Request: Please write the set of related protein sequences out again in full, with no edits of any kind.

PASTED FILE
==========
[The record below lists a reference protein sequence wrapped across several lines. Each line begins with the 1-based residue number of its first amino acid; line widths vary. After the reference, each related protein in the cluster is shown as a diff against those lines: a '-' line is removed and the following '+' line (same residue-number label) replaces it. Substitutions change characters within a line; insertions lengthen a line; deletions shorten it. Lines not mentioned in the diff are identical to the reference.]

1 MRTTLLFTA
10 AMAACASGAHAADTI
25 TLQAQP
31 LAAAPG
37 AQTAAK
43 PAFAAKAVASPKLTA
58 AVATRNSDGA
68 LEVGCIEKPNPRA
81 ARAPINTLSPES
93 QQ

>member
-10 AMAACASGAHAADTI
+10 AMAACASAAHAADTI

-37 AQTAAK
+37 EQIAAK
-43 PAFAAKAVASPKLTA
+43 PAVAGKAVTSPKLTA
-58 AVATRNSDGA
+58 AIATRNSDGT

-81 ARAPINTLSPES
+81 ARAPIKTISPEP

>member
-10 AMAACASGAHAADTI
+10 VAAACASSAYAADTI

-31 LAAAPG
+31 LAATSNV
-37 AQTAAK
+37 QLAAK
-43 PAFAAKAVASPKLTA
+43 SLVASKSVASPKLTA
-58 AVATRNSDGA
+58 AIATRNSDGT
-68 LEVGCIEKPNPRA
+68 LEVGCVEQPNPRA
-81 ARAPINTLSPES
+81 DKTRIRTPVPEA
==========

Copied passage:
[The record below lists a reference protein sequence wrapped across several lines. Each line begins with the 1-based residue number of its first amino acid; line widths vary. After the reference, each related protein in the cluster is shown as a diff against those lines: a '-' line is removed and the following '+' line (same residue-number label) replaces it. Substitutions change characters within a line; insertions lengthen a line; deletions shorten it. Lines not mentioned in the diff are identical to the reference.]

1 MRTTLLFTA
10 AMAACASGAHAADTI
25 TLQAQP
31 LAAAPG
37 AQTAAK
43 PAFAAKAVASPKLTA
58 AVATRNSDGA
68 LEVGCIEKPNPRA
81 ARAPINTLSPES
93 QQ

>member
-10 AMAACASGAHAADTI
+10 AMAACASAAHAADTI

-37 AQTAAK
+37 EQIAAK
-43 PAFAAKAVASPKLTA
+43 PAVAGKAVTSPKLTA
-58 AVATRNSDGA
+58 AIATRNSDGT

-81 ARAPINTLSPES
+81 ARAPIKTISPEP

>member
-10 AMAACASGAHAADTI
+10 VAAACASSAYAADTI

-31 LAAAPG
+31 LAATSNV
-37 AQTAAK
+37 QLAAK
-43 PAFAAKAVASPKLTA
+43 SLVASKSVASPKLTA
-58 AVATRNSDGA
+58 AIATRNSDGT
-68 LEVGCIEKPNPRA
+68 LEVGCVEQPNPRA
-81 ARAPINTLSPES
+81 DKTRIRTPVPEA